The Blue Jackets must have been ecstatic to see Fantilli still sitting there for them with the No. 3 overall pick in the 2023 draft, and he might be the most anticipated young player to enter the organization in years. Perhaps ever.
Early on, the 19-year-old looks the part of a cornerstone player and has more than held his own as a teenager in the NHL with five goals and seven assists in 27 games.
The 8-14-5 Blue Jackets might stink this season, but they have a building block here.
New Jersey Devils: Jack Hughes
The only thing that has limited Hughes in his career—including this season—is injuries.
When the 22-year-old is healthy and on the ice, he is one of the league’s elite offensive stars and a potential scoring champ.
After scoring 99 points a year ago, he is on a 144-point pace (30 points in 17 games) this season.
New York Islanders: Noah Dobson
Dobson is one of the Islanders’ most consistent skaters and one of their best overall players.
The 23-year-old was already one of their best offensive players (even as a defenseman) and is averaging close to a point-per-game this season (five goals, 17 assists in 22 games).
Add in solid defensive play—at least compared to the rest of his team)—and you have an outstanding all-around player.
New York Rangers: Alexis Lafrenière
The Rangers need their young players to become stars, and Lafrenière has at least taken a step toward that through the first quarter of this season.
The 22-year-old is on pace to shatter his previous career highs in goals (19) and points (39), as he has eight and 16 in 24 games, his shot volume has taken a big step forward and his possession numbers are strong.
He might not ever be the superstar you hope to get with a No. 1 overall pick, but if he plays like this, he has a chance to be a great top-line player.
Philadelphia Flyers: Joel Farabee
Farabee’s 2022-23 performance had to be a pretty big disappointment for the Flyers, and nobody would have blamed them if it cast some doubt into his long-term outlook with the team.
However, the 23-year-old has bounced back nicely this season, and with eight goals and 15 points in his first 23 games, he is on pace to have one of his best offensive years.
The Flyers are rebuilding and still probably a few years away from serious contention, but they are playing competitive hockey and hanging around in the playoff race in the Metropolitan Division.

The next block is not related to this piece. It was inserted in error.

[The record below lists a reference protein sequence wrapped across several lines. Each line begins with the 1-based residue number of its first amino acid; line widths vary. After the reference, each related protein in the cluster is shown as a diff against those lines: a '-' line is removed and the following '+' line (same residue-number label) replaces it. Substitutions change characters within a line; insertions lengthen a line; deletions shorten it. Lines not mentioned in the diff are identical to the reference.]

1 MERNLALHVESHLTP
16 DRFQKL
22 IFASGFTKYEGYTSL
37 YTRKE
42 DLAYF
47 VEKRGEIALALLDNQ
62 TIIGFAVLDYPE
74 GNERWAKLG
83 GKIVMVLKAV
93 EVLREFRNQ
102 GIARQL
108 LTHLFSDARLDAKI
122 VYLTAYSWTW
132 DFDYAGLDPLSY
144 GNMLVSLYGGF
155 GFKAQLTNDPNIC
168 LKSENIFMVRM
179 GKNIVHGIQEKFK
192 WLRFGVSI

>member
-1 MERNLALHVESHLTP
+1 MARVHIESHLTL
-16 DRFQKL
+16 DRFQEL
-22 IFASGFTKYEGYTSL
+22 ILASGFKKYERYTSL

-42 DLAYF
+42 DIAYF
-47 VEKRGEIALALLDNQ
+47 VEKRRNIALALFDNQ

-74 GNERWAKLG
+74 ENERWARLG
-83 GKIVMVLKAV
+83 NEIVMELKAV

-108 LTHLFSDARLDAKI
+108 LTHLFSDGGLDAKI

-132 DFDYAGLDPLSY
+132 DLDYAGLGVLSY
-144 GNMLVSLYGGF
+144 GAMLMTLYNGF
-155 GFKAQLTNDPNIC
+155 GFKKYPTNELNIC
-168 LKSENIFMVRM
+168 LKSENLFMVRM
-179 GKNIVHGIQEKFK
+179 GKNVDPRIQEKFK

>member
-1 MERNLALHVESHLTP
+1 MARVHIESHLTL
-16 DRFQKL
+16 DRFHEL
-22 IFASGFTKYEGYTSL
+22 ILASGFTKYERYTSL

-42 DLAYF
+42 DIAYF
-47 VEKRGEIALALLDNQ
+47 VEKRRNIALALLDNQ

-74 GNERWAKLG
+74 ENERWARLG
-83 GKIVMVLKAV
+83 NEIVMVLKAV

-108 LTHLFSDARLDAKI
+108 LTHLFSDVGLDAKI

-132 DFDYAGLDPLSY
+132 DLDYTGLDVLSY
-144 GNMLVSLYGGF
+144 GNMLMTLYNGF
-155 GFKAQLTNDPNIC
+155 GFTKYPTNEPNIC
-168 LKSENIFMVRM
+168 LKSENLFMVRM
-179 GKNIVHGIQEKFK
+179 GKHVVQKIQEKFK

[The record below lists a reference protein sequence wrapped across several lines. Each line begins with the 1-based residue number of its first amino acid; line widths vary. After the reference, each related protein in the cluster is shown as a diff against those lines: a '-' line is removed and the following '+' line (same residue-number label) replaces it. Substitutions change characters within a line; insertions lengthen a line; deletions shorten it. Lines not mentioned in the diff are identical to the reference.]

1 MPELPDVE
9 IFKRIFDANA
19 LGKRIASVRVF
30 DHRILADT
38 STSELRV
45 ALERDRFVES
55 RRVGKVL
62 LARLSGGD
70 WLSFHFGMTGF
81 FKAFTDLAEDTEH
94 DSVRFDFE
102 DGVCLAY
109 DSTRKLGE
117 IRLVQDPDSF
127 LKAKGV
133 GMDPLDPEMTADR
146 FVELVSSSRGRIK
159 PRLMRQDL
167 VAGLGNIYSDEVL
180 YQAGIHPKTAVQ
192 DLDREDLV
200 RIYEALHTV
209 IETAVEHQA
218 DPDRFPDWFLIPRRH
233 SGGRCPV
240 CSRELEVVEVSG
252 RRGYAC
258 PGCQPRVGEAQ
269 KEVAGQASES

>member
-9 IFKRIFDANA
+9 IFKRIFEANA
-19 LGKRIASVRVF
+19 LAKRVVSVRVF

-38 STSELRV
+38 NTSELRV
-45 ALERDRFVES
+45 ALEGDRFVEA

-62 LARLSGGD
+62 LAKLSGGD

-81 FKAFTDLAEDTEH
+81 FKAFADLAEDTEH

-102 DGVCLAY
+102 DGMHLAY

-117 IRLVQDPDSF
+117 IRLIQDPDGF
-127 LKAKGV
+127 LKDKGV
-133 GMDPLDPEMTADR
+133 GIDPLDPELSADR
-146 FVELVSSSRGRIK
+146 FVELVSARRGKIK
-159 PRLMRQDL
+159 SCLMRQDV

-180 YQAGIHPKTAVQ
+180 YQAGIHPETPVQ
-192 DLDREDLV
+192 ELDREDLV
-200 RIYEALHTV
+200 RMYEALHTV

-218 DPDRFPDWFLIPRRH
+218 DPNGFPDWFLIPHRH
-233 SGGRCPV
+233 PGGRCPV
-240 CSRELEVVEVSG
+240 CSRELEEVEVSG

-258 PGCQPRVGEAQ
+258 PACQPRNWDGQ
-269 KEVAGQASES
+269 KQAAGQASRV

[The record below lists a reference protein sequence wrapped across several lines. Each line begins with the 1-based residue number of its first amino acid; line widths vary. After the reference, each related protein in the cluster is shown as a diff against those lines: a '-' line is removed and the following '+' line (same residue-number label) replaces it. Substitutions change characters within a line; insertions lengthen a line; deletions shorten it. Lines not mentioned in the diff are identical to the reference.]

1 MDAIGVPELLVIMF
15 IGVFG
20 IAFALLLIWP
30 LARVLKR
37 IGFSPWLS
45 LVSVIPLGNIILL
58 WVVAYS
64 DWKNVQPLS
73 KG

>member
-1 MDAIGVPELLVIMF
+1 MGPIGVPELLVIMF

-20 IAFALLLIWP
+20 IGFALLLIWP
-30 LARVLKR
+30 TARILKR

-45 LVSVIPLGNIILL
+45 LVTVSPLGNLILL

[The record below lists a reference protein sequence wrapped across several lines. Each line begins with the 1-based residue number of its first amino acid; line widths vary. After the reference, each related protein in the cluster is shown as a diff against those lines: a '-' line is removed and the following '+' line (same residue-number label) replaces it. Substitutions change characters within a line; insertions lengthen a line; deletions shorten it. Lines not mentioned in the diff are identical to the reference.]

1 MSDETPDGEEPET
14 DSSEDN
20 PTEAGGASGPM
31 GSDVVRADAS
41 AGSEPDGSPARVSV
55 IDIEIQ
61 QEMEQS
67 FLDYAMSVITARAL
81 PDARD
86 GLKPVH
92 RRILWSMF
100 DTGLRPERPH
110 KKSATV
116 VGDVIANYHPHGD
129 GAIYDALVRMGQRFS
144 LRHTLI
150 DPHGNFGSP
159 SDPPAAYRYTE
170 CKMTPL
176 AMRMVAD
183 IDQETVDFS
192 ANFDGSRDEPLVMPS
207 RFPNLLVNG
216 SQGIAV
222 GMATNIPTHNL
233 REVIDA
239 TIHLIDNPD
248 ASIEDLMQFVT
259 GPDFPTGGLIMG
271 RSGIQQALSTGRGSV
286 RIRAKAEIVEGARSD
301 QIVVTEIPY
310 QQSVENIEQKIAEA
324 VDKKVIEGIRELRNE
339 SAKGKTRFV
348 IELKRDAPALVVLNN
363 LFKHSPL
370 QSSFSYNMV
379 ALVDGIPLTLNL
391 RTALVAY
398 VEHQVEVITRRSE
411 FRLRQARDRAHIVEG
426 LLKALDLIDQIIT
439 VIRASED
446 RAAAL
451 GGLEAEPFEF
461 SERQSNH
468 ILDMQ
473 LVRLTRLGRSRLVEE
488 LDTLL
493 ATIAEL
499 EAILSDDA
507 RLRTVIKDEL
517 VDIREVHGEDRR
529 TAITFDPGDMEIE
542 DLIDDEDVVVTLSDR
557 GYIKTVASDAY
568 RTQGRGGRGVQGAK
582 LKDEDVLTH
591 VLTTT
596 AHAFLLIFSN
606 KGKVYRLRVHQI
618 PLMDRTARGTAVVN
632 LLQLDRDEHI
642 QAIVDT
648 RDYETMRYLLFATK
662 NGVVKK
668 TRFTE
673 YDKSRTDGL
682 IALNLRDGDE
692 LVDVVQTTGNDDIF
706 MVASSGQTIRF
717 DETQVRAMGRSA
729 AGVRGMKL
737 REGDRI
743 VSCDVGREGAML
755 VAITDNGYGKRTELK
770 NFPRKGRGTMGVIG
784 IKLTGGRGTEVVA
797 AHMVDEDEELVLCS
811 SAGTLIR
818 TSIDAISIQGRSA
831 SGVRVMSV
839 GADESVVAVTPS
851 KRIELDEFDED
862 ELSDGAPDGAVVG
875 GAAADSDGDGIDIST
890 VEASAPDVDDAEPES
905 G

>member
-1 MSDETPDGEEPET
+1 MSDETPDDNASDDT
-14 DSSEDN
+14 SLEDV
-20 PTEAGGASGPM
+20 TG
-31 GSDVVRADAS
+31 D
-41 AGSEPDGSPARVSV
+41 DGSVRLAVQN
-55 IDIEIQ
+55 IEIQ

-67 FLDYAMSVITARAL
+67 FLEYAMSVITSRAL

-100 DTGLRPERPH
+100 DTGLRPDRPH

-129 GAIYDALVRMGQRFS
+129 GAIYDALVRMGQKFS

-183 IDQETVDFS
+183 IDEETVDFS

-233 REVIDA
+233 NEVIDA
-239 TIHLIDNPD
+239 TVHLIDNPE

Pittsburgh Penguins: Pierre-Olivier Joseph
Joseph is one of the few young players on the roster who might actually have a future in the league, but he has been limited to five games this season due to injury.
Even when healthy, though, the 24-year-old seems to have fallen out of favor with the coaching staff and the organization as a whole. Not much to see here.
Washington Capitals: Connor McMichael
McMichael has done a lot right this season, and he seems to be gaining confidence in the NHL as he gets a bigger role in the lineup.
With Nicklas Backstrom’s career looking like it is over and Evgeny Kuznetsov being a shell of his former self, the Capitals are going to need the 22-year-old to become a major contributor.
The point production isn’t great (10 in 22 games), but he has done everything else very well when it comes to driving possession and keeping play moving. His expected goal share of 53 percent is one of the best marks on the team.
Arizona Coyotes: Logan Cooley
The Coyotes have been desperate for a superstar who can help change their franchise, and they might have it in Cooley.
The goal numbers are not quite there yet with three in 24 games, but he is still a 19-year-old getting his first taste of NHL life.
Even without the goals, he still has the look of an NHL star and some outstanding playmaking skills.
Chicago Blackhawks: Connor Bedard
There was an almost unreachable bar set for Bedard given the predraft hype that followed him around, but he has done the impossible and absolutely matched it through the first quarter of his first season.
He is everything the Blackhawks hoped he would be, and his best days are still in front of him. He is on a 39-goal, 71-point pace over 82 games as an 18-year-old rookie.
Those are the types of numbers you only see from the elite of the elite at that age. Sidney Crosby. Alex Ovechkin. Auston Matthews. Connor McDavid.
Colorado Avalanche: Bowen Byram
There were high expectations for Byram coming into this season and a belief that he would start to become an All-Star level player on an already stacked Avalanche defense.
Overall, though, the 22-year-old defenseman has been just…OK. There is still another level he can reach, but he hasn’t attained it yet.
Dallas Stars: Jason Robertson
For most players, Robertson’s early performance (14 points in 22 games) would probably be an easy A. But given the bar he has set for himself over the first three years of his career, he is just a little behind that this season.
His line with Roope Hintz and Joe Pavelski has been one of the best in the NHL, but it has not been quite as dominant as it has been over the past two years.
The good news for the Stars? They are still winning a lot of games while the 24-year-old has not yet played his best hockey.
Minnesota Wild: Matt Boldy
Boldy was an immediate star for the Wild when he made his NHL debut two years ago and then had a breakout, 30-goal performance a year ago.
However, the 22-year-old is one of the many Minnesota players off to a slow start this season while he has also been limited to just 16 games.